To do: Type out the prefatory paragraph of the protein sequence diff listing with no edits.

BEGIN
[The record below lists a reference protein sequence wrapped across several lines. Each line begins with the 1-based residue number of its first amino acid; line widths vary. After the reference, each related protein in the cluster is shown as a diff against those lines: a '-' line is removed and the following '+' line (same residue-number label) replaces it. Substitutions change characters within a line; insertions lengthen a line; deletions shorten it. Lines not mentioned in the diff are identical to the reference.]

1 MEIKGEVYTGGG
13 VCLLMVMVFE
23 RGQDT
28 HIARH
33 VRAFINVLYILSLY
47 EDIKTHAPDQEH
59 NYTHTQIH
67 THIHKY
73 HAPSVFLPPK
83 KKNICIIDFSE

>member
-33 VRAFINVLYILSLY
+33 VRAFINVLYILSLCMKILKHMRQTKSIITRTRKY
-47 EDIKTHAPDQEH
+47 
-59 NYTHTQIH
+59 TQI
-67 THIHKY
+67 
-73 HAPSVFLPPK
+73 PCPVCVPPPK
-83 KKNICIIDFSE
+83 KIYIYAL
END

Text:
[The record below lists a reference protein sequence wrapped across several lines. Each line begins with the 1-based residue number of its first amino acid; line widths vary. After the reference, each related protein in the cluster is shown as a diff against those lines: a '-' line is removed and the following '+' line (same residue-number label) replaces it. Substitutions change characters within a line; insertions lengthen a line; deletions shorten it. Lines not mentioned in the diff are identical to the reference.]